Those finger-sized furry combs,those baggy strips of forehead sod,so often christened "caterpillars,"as if one could lean their headagainst a tree and their plus-sized browscould scoot off onto a leaf.They can't, of course, and yet,even if they could, who would wantto shoo their eager eye hats?I say good for anything that gathers thick.Good for the numerous over the few.If alone, the single hair could lift awaylike dandelion seed, but whatever is legionresists. So much could go amissand yet, there's more and more of it.Take the peach tree—pruned,it still flowers from its dozen limbs.Or how the brushstrokes gatherone by one and the portrait artistslowly learns a face. Or even how,after death, the pallbearersmake the body levitate. At leastthat's the way I'm trying to think of it.Calamity kicks in the door, and the onewho wore his loneliness like a second shirtis suddenly surrounded and mourned.The organ rises from the back of the church.It takes three fingers to play a chord. [End Page 101]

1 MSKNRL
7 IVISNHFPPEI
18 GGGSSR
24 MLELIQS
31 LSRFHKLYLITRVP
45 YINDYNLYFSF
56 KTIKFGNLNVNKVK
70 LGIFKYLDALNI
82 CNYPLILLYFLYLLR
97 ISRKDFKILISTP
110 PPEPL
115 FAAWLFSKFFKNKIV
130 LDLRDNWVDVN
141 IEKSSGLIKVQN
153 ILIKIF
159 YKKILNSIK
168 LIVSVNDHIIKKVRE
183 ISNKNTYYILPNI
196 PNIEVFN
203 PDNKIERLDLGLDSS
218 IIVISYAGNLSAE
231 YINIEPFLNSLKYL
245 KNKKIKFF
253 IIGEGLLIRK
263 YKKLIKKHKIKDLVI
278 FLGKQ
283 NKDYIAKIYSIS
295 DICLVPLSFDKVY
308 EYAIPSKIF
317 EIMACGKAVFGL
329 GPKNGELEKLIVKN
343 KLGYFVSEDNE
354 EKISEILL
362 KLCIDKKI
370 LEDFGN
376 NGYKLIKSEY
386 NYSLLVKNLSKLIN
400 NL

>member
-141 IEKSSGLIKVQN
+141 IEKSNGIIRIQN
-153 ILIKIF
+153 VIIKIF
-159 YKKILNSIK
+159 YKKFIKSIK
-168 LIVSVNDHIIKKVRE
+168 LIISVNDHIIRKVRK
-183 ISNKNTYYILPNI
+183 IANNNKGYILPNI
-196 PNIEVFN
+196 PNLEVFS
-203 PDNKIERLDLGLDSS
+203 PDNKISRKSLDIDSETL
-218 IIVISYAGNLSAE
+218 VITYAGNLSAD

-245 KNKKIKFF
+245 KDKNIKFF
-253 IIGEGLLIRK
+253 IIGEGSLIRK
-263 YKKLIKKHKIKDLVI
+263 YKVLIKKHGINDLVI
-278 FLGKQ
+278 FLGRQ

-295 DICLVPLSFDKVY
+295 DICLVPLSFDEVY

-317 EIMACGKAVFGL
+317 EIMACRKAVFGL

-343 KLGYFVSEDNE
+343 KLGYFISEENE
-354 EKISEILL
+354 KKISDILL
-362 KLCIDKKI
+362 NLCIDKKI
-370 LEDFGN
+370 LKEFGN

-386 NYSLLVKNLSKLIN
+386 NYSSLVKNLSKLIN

Keith Leonard is the author of the poetry collection Ramshackle Ode (Mariner-Houghton Mifflin Harcourt, 2016). His poems are forthcoming in the Believer, Ploughshares, and Shenandoah. He has received fellowships from the Bread Loaf and Sewanee Writers' Conferences, and Indiana University, where he earned an MFA. He lives in Columbus, Ohio.